Oh yes, he'll get yoked up too. But alas, there's no way IBF lightweight champion Robert Easter Jr. bunny hops away with a victory against WBC lightweight champion Mikey Garcia.
He knows dudes like Vasyl Lomachenko, Errol Spence Jr., Terence Crawford, or rising star Regis Prograis will be watching. And he doesn't give a fuck. Mikey Garcia believes he's the best fighter in the world… and he just might be.
1250 miles south of a grimy Toledo, Ohio location, sits West Palm Beach, Florida and the Marine Corps-like gym of drill instructor trainer Kevin Cunningham. With a militant composition and training style designed to eliminate any cosmopolitan nonsense, the 27 year-old Easter Jr (taking cues from a troubled Gervonta Davis reborn), decided to leave his figurative Kansas for Cunningham's tropical hell before facing Garcia's inferno in Los Angeles.
“We had a long camp, nine-plus weeks just staying focused and staying sharp,” reflected a ready Easter Jr. (21-0, 14KOs), notably disappointed in his last few desultory efforts culminating with the last: an unnecessary, tug-of-war split decision over Javier Fortuna at Barclays on the undercard of Errol Spence Jr V Lamont Peterson way back in January.
“Everybody in has been waiting for this fight and this moment for a long time. There have been a lot of distractions during my training camps back at home, therefore I knew I had to go out of town. This fight is different. There were certain things we weren’t working on and focusing on that I knew I had to, but really wasn’t. I was really going into them fights fighting off talent, just fighting off talent. Coach Kev really broke down the science to me.”
—Robert Easter Jr.
Much wiser than the trainer responsible for Cory Spinks and Devon Alexander, Coach Kev is now more or less a duplicitous dispenser of sagacity and discipline. Obvious with Easter has been a colorful basket of thematic, B-level mistakes of the infighting variety as if a short and stocky fighter. Word out of West Palm Beach is that Easter did a masterful job manipulating distance and space by rediscovering the ability to fight tall and shutdown a mid-range attack. If I'm wrong and Easter runny eggs Garcia, my cronies over at NY Fights know I'll be crediting Cunningham in our “Who Won The Weekend” series. At 5'11 with unusual arms that expand beyond that, Easter has no business in the suffocating mid-range office of a Garcia known to shut off electricity there. Both fighters spoke with confidence during a recent international media call, but Mikey expects Easter to be what he's always been: A fighter.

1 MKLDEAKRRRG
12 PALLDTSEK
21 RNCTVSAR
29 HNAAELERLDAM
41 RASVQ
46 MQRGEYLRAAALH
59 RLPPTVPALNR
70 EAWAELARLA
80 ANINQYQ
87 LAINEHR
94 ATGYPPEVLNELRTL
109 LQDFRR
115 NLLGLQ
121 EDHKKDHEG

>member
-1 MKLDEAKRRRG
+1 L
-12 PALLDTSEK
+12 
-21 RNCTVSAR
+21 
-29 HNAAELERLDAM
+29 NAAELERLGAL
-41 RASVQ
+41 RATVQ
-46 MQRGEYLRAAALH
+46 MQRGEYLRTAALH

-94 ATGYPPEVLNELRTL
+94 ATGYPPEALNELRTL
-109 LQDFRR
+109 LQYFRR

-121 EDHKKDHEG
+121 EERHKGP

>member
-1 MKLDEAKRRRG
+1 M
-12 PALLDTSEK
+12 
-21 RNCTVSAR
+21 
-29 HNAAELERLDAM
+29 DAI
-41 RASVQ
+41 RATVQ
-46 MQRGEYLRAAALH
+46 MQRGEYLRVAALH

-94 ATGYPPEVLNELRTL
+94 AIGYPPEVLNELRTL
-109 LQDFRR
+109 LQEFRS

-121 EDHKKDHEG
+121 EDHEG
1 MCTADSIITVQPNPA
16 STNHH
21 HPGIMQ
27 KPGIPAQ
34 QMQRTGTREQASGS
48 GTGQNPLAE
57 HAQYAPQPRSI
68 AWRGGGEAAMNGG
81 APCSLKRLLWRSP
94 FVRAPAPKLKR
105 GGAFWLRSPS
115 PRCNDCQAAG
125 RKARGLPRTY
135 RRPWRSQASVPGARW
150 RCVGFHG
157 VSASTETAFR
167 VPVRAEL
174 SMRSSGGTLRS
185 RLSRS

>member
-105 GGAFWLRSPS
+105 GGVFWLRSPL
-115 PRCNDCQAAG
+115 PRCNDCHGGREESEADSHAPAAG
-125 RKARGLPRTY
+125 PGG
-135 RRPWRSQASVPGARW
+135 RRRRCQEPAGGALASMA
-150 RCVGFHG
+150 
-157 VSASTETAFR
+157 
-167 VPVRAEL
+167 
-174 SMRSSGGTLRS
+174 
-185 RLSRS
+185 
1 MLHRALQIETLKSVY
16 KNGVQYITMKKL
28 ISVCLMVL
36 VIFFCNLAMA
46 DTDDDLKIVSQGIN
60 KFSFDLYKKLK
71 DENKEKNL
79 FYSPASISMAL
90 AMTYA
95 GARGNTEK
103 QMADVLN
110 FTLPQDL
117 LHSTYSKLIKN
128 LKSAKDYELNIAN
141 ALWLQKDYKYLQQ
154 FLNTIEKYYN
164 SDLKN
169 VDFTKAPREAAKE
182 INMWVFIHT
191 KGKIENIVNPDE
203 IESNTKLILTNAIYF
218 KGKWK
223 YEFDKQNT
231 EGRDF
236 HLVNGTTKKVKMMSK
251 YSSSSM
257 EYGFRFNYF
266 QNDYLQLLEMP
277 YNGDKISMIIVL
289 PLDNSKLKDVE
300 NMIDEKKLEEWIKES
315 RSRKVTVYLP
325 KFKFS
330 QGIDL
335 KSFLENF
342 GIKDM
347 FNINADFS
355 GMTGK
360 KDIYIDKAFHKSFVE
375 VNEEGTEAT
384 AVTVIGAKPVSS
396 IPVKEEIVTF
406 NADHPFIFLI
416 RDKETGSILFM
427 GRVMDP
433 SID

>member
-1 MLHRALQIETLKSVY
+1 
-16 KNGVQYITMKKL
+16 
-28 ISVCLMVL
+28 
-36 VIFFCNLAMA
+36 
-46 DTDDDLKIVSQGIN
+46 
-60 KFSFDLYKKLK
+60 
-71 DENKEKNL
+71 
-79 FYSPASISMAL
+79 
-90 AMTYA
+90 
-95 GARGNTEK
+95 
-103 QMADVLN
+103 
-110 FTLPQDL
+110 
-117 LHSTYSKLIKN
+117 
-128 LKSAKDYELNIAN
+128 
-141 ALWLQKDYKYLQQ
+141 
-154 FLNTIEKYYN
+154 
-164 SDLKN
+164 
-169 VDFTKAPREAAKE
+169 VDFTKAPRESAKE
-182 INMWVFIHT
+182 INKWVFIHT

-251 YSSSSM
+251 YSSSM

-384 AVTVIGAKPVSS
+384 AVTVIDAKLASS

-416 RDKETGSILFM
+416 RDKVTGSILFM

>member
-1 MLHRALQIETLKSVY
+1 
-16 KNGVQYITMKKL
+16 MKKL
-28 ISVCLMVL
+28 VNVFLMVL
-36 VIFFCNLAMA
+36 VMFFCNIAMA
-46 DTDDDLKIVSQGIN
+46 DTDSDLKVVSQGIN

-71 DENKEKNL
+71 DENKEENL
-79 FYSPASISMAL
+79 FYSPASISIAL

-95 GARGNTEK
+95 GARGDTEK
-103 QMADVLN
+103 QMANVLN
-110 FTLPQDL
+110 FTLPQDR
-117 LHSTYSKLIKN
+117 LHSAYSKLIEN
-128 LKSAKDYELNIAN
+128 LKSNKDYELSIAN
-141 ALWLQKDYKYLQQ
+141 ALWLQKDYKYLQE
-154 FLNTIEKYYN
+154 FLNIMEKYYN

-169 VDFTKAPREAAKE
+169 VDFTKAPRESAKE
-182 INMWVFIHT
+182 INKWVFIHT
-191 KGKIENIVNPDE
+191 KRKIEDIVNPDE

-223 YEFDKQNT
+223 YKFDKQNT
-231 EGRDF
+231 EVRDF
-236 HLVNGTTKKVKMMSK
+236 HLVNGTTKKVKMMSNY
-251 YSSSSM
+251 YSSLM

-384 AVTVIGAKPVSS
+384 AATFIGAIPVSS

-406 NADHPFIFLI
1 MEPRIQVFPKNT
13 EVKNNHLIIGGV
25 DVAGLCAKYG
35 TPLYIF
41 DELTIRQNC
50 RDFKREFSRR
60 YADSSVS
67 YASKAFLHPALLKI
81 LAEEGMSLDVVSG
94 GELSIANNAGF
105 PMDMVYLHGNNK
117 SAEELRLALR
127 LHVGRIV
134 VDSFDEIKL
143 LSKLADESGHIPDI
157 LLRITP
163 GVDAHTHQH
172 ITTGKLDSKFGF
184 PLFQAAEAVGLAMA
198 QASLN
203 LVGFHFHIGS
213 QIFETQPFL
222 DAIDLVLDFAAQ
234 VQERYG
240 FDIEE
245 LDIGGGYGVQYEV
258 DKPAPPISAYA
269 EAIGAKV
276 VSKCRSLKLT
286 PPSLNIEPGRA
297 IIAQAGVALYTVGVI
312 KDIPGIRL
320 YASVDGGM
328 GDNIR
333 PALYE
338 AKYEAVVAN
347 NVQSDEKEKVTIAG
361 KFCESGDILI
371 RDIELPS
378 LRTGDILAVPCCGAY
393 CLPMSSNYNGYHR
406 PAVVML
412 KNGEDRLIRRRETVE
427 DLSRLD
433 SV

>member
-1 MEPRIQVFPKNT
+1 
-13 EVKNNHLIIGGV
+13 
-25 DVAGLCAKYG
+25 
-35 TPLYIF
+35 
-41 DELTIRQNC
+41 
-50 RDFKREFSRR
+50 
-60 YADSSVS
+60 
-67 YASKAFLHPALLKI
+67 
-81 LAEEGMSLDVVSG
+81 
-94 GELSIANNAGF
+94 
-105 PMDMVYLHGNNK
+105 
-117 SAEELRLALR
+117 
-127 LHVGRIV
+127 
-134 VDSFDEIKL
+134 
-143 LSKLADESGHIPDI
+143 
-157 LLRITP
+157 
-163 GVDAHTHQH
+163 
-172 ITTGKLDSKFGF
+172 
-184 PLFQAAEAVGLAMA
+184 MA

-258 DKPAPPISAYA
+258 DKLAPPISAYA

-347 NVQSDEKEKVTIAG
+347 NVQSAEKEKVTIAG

“He likes to exchange punches and gives up the height and reach advantage at times. But he’s always in the fight. He’s always punching. He’s dangerous. He has power.”
With that, Robert Garcia and the gang expect a highly refined and technically proficient Robert Easter Jr on Saturday night at the Staples Center in Los Angeles (Live on SHOWTIME @10PM ET/7PM PT). Talk about “line em up and I'll beat em”…. Mikey Garcia goes from a slick/stylish Adrien Broner and a brawling Sergey Lipinets at 140 to the long and multifaceted Easter Jr at 135. We know he's been talking a lot about Errol Spence Jr, but let's keep this real… Mikey Garcia went back to 135 and this particular fight because he wants an ultimate showdown with Top Rank boss Bob Arum and his new Manny Pacquiao in Loma.
A Darker Vasyl Lomachenko V Jorge Linares
If Easter hops into the Staples Center as advertised against Garcia, their styles and physical intangibles could very well produce a solid rendition of Diego Corrales V Jose Luis Castillo. Back in May, world #1 ring savant Loma got off the canvas and chopped down a very long and tall Linares in the 10th round to capture the WBA lightweight belt here in New York City at Madison Square Garden. In a game of dangerous tit-for-tat, Garcia faces the same dimensional bean-stalk his brewing superfight rival had to overcome and dismiss. Essentially, he's facing a small welterweight after rehydration (Easter Jr will probably be around 152lbs on fight night) with nothing to lose because he's expected to.
Easter's best wins came against the aforementioned Fortuna and Richard Commey– two fights he arguably lost. While I expect Easter to be much more polished, the difference in class is too extreme; plus he'll still have a penchant for trench warfare at some point, totally forgetting he's in with an A-fighter determined to egg and scramble him with variety. Easter gets fried up southwestern style in 10, as Mikey Garcia resurrects talks of a looming superfight with “The Matrix”.